The human mind is a strange and mysterious thing. Lately, New Scientist magazine has been documenting its exceptional oddities in its Mindscapes column, highlighting cases of rare neurological conditions like prospognosia, also known as face blindness, and depersonalization disorder, with which the sufferer feels detached from her own body, thoughts and actions.
The latest case that the magazine covers, however, may be the most bizarre yet. It reports of the plight of a man named Graham, who became afflicted with Cotard's Syndrome, also known as Walking Corpse Syndrome. It's an extremely rare condition with an extraordinarily odd symptom: sufferers feel like they cease to exist, or that parts of their body are destroyed or missing.
In Graham's case, he believed he was dead, thinking that he had killed his brain during a suicide attempt while suffering from severe depression.
"It's really hard to explain," Graham tells the magazine. "I just felt like my brain didn't exist any more. I kept on telling the doctors that the tablets weren't going to do me any good because I didn't have a brain."
According to New Scientist, Cotard's syndrome is incredibly rare, with most studies on the condition limited to single cases. Scientific American reports it is caused by misfiring of the parts of the brain that are responsible for recognizing faces and for attaching emotion to those recognitions, leading to a sense of detachment even when patients view their own faces.
The condition is not only strange, it can also be extremely dangerous; some patients with the condition have died of starvation out of neglect for their bodies or have even attempted to get rid of their bodies with acid, New Scientist says.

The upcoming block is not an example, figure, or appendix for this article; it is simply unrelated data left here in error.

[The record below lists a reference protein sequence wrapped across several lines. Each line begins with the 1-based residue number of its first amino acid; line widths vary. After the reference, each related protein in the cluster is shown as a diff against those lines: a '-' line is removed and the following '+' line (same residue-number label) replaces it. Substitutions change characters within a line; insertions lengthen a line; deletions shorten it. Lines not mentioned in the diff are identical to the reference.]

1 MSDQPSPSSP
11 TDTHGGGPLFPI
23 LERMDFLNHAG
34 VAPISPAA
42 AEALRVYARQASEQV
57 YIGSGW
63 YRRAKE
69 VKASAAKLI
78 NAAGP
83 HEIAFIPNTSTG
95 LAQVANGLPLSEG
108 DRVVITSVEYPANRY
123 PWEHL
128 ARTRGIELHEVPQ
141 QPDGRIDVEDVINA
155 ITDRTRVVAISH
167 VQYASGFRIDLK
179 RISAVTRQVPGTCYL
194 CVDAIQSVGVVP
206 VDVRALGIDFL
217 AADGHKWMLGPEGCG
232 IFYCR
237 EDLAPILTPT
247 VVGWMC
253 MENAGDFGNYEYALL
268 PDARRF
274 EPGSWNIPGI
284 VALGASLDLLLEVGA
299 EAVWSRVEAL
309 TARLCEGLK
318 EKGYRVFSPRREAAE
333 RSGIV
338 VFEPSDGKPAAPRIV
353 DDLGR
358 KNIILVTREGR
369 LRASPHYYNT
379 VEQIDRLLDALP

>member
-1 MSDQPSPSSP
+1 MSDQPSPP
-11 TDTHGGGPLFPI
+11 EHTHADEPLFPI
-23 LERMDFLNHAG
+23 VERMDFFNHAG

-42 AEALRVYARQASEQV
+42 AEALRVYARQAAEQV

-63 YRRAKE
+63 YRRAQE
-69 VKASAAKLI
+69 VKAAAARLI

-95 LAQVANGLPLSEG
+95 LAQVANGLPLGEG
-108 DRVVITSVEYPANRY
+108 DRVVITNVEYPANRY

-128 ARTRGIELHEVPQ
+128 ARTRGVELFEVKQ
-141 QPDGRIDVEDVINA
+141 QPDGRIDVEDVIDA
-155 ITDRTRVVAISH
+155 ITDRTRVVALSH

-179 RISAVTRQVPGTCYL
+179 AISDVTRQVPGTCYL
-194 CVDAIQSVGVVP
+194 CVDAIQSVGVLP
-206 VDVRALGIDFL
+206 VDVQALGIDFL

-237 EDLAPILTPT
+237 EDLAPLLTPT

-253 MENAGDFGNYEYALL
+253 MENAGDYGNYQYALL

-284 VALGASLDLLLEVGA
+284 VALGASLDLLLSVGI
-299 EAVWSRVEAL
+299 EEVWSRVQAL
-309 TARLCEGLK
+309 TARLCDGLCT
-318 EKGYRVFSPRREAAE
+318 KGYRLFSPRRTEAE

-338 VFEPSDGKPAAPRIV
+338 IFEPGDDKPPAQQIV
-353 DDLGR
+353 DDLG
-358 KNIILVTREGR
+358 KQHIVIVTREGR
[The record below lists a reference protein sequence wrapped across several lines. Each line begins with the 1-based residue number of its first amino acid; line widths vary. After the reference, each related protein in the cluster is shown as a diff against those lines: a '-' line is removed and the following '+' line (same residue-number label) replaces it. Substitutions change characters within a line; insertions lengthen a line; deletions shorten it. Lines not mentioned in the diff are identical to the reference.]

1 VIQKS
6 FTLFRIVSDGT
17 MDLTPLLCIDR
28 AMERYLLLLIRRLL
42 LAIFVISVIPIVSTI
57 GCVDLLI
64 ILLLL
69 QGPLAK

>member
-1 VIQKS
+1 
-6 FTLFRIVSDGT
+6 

Although Graham had people around him to make sure he didn't starve or damage his body, he says he was unable to feel pleasure in anything. "All the things I was interested in went away," he says. "I lost my sense of smell and my sense of taste. There was no point in eating because I was dead. It was a waste of time speaking as I never had anything to say."
Graham even tells the magazine he began visiting graveyards to be closer to death.
The results of a positron emission tomography (PET) scan were alarming: the level of activity in certain parts of his brain was extremely low, prompting neurologists to question whether Graham's antidepressants were altering his sense of self.
"Graham's brain function resembles that of someone during anaesthesia or sleep. Seeing this pattern in someone who is awake is quite unique to my knowledge," neurologist Steven Laureys told New Scientist.
Eventually, with psychotherapy and drugs, Graham recovered. Although he says he isn't yet entirely back to normal, he can now live independently. "I'm just lucky to be alive now," he says.